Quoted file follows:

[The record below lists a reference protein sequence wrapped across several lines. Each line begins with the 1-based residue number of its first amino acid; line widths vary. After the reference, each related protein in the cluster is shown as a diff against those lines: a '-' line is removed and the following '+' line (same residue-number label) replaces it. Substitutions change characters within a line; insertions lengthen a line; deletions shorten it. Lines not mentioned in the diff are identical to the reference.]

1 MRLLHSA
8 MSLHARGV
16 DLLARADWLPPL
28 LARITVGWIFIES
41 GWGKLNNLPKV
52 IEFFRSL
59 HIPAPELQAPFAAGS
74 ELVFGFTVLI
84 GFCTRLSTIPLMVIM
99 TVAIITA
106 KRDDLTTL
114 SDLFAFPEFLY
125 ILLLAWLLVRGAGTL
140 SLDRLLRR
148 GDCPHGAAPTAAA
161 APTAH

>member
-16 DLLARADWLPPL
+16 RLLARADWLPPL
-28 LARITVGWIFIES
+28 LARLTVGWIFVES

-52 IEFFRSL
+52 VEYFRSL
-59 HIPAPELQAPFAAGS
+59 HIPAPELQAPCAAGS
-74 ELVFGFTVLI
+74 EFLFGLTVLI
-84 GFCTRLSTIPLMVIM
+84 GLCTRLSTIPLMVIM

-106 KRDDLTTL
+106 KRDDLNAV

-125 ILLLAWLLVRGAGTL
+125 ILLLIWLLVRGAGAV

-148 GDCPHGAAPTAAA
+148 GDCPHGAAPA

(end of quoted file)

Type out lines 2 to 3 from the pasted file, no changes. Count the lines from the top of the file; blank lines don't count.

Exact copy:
1 MRLLHSA
8 MSLHARGV